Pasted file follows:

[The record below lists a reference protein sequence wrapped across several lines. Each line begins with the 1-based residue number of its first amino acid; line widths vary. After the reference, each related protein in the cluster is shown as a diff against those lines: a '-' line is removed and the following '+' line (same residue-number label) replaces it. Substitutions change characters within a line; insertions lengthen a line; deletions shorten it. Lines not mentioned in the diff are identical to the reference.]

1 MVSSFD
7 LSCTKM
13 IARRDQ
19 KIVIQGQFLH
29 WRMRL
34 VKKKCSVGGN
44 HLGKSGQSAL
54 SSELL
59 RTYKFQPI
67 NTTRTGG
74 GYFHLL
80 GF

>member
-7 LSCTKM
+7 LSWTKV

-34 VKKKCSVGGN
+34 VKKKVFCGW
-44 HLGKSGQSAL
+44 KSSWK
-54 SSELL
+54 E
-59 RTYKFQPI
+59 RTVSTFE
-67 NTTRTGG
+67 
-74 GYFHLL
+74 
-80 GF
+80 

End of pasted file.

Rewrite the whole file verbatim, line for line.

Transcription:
[The record below lists a reference protein sequence wrapped across several lines. Each line begins with the 1-based residue number of its first amino acid; line widths vary. After the reference, each related protein in the cluster is shown as a diff against those lines: a '-' line is removed and the following '+' line (same residue-number label) replaces it. Substitutions change characters within a line; insertions lengthen a line; deletions shorten it. Lines not mentioned in the diff are identical to the reference.]

1 MVSSFD
7 LSCTKM
13 IARRDQ
19 KIVIQGQFLH
29 WRMRL
34 VKKKCSVGGN
44 HLGKSGQSAL
54 SSELL
59 RTYKFQPI
67 NTTRTGG
74 GYFHLL
80 GF

>member
-7 LSCTKM
+7 LSWTKV

-34 VKKKCSVGGN
+34 VKKKVFCGW
-44 HLGKSGQSAL
+44 KSSWK
-54 SSELL
+54 E
-59 RTYKFQPI
+59 RTVSTFE
-67 NTTRTGG
+67 
-74 GYFHLL
+74 
-80 GF
+80 